Are you a public charity or private foundation?

There are many different categories of nonprofit organizations. Generally, though, the IRS classifies them into two major buckets: public charity or private foundation. The difference between the two depends on whom the organization supports and how it receives funding.

Private foundations operate to support individuals and other 501c3 nonprofit organizations through grants and scholarships. Private foundations receive most of their annual revenue (greater than 67%) from a single source.

For example, a family may set up a private foundation to offer college scholarships. In this case, the family provides the organization with most (or all) annual funding for the organization’s entire existence.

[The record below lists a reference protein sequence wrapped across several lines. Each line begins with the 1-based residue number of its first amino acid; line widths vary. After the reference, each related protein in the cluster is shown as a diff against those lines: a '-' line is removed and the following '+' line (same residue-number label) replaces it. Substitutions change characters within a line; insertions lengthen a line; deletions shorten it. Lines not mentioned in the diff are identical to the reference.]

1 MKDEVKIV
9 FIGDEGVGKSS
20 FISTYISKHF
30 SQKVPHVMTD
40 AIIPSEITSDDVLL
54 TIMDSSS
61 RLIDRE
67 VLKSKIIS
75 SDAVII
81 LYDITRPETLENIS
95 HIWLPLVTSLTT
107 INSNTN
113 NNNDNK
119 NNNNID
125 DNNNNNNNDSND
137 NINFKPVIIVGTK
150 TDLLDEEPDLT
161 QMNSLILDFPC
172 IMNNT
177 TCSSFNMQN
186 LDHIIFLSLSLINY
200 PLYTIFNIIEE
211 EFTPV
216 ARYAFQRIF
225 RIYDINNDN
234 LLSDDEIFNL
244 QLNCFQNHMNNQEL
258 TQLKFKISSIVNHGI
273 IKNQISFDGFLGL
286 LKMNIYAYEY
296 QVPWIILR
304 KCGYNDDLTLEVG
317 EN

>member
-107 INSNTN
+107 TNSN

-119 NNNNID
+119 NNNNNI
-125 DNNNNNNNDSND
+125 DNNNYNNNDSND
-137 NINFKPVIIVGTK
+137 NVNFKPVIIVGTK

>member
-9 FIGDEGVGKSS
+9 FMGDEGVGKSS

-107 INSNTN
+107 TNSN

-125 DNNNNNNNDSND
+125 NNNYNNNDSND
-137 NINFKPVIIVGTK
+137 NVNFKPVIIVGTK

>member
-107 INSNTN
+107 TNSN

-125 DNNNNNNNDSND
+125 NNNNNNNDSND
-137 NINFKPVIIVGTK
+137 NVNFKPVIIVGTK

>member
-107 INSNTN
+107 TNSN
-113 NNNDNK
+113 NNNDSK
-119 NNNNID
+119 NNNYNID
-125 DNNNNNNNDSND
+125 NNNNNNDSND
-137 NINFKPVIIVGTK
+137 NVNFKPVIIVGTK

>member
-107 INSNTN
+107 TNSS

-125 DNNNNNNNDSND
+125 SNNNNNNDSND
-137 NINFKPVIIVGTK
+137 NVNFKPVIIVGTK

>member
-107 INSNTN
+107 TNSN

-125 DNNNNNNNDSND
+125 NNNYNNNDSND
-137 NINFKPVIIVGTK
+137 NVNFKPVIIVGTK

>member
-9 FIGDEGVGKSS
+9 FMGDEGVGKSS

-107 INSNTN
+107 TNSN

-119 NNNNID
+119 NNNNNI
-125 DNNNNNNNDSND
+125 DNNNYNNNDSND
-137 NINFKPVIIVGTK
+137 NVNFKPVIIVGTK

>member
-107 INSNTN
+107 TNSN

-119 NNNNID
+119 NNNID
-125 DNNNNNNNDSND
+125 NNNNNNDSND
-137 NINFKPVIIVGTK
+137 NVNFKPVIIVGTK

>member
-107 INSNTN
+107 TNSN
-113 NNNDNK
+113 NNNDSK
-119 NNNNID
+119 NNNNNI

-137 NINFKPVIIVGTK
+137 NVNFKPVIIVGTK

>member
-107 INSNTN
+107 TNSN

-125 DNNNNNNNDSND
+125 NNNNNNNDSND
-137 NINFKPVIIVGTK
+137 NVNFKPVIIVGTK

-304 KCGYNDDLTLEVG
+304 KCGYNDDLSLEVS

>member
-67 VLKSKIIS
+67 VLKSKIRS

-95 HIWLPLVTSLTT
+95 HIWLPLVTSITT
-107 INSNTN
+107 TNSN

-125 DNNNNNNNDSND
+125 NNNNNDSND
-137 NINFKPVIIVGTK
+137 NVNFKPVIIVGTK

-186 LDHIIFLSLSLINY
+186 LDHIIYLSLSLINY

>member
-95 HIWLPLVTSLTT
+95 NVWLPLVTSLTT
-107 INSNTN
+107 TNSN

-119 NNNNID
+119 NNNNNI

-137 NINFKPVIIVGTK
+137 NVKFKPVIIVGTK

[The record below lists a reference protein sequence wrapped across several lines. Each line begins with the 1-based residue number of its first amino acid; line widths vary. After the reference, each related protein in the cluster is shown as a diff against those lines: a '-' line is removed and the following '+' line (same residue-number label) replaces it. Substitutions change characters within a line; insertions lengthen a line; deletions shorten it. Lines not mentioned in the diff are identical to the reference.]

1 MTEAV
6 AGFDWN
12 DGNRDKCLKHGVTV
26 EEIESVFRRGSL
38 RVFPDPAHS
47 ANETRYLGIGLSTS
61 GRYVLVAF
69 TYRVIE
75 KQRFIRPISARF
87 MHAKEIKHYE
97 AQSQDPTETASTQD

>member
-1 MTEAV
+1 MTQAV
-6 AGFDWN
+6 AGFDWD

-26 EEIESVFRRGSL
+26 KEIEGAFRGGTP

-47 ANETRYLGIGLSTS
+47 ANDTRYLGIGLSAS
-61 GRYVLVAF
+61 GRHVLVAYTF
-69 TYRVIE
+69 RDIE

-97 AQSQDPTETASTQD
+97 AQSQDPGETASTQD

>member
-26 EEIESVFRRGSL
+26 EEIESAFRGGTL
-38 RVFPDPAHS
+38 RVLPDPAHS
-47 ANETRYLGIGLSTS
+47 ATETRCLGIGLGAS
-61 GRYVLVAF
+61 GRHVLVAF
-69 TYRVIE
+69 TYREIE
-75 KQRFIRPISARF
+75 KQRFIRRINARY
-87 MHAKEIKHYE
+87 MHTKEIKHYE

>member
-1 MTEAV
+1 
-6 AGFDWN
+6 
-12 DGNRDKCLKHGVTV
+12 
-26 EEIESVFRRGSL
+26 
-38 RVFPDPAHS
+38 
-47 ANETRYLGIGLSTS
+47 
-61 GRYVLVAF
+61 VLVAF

Since Private Foundations do not rely on public donations, their Boards of Directors can include related people.

In most cases, all other nonprofits are public charities. Public charities are formed for public benefit, meaning their services and programming are available to the entire community. While public charities can focus on a specific charitable class, for example, elder care, their services are considered open to anyone who is part of that class.

As a public charity, the organization receives funding in several different ways. These include private donations, corporate sponsorships, grants, and gifts from private foundations. We’ll cover all the options a public charity has for funding later in this guide.

Churches are a form of public charity. While their donations might come mostly from member’s tithes, those are considered personal and public contributions. All other rules governing public charities, including unrelated board members, apply to churches.

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